Netflix has changed its viewership metric. But why?

Streaming giant Netflix said that it has switched its viewership metric from “hours viewed” to “views.” Perfection in the sector is near-impossible, but the new ranking is certainly fairer.

Until recently, the streaming behemoth guarded the ratings of its shows like the world’s biggest secret. That stance has since changed, and Netflix is now much more transparent in terms of viewership metrics.

The company already ranked its Top 10 shows and movies globally and in various countries or regions. But Netflix was only telling the world how many hours were spent watching a specific piece of content.

Now, the streaming giant has decided to change up the metrics once again and is switching to “views.” This is a calculation based on the number of hours viewed divided by the total run time of the film or episode.

In an updated blog post, Netflix described the move as a “good evolution” and explained that the “views” metric is simply fairer. But why?

The old way disproportionately rewarded longer films and series. For instance, there are 26 almost hour-long episodes of Firefly Lane, a popular soap – but has it really been more culturally relevant and impactful than some limited series like Maidi?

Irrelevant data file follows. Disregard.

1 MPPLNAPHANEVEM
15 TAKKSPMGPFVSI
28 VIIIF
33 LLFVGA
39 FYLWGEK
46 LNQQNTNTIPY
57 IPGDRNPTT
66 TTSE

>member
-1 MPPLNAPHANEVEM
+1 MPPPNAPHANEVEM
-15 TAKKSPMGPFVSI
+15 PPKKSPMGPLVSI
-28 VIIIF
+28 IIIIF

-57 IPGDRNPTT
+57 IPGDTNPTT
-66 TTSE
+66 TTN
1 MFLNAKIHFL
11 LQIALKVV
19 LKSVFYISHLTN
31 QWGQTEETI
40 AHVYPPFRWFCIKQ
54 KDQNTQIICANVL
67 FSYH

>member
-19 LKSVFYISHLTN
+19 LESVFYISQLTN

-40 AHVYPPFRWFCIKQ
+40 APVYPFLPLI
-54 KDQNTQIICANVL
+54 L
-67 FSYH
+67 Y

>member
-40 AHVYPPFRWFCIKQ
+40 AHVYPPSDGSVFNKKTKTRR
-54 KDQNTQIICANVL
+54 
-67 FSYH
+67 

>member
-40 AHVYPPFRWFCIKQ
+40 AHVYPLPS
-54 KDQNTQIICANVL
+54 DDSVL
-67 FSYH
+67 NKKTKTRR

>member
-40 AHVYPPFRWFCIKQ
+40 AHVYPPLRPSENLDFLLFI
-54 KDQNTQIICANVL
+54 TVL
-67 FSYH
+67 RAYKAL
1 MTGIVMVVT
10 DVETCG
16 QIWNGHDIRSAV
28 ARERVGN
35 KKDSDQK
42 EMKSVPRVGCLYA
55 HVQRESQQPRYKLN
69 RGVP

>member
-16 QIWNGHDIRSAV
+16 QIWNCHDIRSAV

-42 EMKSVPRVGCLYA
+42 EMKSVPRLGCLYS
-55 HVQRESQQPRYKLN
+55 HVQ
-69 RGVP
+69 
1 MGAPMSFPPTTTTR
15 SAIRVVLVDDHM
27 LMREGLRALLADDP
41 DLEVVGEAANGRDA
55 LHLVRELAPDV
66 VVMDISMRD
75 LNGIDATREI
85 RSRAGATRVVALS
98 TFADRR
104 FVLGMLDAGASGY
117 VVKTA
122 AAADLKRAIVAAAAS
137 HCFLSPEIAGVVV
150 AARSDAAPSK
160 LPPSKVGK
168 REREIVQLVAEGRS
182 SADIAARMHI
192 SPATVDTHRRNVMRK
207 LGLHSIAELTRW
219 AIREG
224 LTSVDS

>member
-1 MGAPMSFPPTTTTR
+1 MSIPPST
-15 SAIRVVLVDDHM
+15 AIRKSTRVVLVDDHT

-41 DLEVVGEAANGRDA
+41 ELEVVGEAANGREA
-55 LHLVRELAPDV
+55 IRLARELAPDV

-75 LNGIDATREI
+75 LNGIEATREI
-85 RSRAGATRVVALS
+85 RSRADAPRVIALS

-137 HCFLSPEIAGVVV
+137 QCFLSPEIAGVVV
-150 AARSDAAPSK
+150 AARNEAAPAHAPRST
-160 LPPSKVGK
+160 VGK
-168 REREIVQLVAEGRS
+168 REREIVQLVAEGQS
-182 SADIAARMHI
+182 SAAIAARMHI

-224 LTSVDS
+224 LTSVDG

For example, after the metric was changed, Wednesday season one, not Stranger Things season four, is now Netflix’s all-time most-watched show. Also, The Queen’s Gambit is now in fifth place, even though it wasn’t on the list before.

Netflix's list of all-time most popular shows. Courtesy of Netflix.

“We heard feedback that only providing hours viewed on our Top 10 lists was hard to contextualize, so over the last few months we started to share the views for a good number of our titles (i.e. the number of hours viewed divided by the total run time). This proved to be a more relatable metric for many people,” Netflix explained.

The company added that the new metric ensures that longer titles don’t get an advantage and enables third parties “to compare the relative impact of movies and series – despite their different run times.”

Simply put, we all – consumers, creators, and advertisers – understand “views” much better than a gigantic number of “hours viewed.” It’s just easier on the eyes and brain.

It’s also important that Netflix has also extended the qualifying time for its most popular lists from around one month (28 days) to three months (91 days) – a whole quarter.

This is an acknowledgment of the so-called delayed-viewing culture because many people grow into shows or movies slowly. Although, of course, the longer period means nicer numbers for Netflix.

Finally, it’s probably not a coincidence that the Writers Guild of America and other guilds currently on strike are unhappy over the alleged lack of transparency from major streamers, especially Netflix.

On streaming, for example, writers get a fixed amount no matter what happens with the show. But on traditional broadcasts, if a TV show or a movie is a bigger hit, they can earn more from residual payments. Naturally, creators want more balance – so maybe Netflix has heard them.

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